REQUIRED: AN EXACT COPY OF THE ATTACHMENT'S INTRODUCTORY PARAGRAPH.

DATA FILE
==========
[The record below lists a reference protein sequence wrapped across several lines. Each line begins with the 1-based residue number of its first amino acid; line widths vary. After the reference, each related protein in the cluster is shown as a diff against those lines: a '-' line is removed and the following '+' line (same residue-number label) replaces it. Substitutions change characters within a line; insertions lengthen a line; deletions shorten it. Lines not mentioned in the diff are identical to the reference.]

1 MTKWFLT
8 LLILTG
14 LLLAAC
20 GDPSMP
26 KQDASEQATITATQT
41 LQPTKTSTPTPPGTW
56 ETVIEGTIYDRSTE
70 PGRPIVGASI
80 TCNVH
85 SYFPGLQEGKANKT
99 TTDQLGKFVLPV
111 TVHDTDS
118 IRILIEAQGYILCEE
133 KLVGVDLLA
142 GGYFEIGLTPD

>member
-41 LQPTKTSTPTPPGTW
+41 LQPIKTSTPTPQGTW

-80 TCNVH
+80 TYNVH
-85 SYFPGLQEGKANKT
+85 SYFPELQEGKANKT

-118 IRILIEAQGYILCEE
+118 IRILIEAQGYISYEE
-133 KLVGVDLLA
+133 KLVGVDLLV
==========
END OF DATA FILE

[The record below lists a reference protein sequence wrapped across several lines. Each line begins with the 1-based residue number of its first amino acid; line widths vary. After the reference, each related protein in the cluster is shown as a diff against those lines: a '-' line is removed and the following '+' line (same residue-number label) replaces it. Substitutions change characters within a line; insertions lengthen a line; deletions shorten it. Lines not mentioned in the diff are identical to the reference.]